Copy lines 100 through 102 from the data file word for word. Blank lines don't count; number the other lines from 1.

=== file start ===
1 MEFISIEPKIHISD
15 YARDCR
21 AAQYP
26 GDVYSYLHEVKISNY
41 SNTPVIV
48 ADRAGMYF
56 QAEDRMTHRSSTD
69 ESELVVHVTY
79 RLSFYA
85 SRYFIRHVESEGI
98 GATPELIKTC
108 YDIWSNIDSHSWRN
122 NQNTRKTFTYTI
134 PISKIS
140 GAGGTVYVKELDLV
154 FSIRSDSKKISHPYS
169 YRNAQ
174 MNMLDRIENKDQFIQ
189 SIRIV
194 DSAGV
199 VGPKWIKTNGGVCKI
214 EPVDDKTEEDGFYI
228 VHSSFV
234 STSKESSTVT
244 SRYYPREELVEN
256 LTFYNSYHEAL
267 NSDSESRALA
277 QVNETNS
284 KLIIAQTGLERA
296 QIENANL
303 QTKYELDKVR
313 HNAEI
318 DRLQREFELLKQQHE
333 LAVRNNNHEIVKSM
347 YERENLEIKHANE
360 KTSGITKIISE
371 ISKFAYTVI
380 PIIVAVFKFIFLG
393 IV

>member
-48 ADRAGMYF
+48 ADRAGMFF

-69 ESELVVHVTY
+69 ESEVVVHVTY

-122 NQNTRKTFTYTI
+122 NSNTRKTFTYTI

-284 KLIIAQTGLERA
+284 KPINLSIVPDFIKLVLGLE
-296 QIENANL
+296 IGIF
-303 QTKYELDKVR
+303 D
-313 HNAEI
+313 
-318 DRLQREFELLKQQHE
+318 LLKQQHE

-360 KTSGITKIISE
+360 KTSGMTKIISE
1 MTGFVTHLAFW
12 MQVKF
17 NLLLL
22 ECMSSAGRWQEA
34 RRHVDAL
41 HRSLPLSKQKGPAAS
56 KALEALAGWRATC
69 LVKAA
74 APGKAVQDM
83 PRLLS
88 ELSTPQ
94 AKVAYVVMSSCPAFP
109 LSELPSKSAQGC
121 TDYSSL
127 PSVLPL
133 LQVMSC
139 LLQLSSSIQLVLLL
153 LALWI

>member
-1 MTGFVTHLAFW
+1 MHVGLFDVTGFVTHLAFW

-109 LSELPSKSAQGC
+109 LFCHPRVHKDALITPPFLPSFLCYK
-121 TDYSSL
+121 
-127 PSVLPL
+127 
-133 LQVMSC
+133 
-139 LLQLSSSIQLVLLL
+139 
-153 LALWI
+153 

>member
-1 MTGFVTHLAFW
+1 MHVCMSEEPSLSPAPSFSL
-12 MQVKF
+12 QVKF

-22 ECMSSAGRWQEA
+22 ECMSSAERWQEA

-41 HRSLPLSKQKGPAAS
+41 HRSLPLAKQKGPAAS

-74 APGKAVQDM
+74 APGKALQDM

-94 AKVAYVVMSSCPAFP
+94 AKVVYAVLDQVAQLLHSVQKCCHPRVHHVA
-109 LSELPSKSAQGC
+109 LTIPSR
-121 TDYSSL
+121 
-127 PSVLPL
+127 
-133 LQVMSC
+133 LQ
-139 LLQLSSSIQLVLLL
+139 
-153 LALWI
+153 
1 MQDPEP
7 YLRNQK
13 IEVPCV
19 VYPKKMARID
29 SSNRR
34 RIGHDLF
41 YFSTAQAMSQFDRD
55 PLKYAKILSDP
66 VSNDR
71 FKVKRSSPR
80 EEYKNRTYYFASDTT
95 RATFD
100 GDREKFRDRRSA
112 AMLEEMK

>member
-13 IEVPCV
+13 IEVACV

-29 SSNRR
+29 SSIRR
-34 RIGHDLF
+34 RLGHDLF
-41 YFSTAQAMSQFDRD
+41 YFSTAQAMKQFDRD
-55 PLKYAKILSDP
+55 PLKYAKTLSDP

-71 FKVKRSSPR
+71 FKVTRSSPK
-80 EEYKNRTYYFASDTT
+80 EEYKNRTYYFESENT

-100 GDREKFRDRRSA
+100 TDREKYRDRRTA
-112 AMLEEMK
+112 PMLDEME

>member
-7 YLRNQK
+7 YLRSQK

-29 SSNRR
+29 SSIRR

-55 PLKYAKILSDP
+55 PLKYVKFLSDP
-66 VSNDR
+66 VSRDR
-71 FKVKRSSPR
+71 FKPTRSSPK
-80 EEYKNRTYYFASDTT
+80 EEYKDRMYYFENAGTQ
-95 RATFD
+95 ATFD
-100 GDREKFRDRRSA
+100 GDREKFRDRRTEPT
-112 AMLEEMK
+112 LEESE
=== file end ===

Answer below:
+41 HRSLPLAKQKGPAAS

-74 APGKAVQDM
+74 APGKALQDM